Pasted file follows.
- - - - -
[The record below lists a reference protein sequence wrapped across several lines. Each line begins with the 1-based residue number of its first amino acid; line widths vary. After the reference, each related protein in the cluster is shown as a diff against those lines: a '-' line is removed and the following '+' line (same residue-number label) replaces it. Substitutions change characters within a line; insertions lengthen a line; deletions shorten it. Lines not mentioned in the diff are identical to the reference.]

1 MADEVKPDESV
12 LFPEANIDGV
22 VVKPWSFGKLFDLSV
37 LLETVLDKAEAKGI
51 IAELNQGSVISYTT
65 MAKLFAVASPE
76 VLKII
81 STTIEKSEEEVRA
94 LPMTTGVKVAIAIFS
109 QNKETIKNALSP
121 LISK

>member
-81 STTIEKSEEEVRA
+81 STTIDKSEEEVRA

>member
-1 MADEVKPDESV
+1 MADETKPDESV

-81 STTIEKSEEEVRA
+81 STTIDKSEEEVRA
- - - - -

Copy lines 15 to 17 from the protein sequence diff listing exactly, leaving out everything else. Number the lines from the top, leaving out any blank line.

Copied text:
+81 STTIDKSEEEVRA

>member
-1 MADEVKPDESV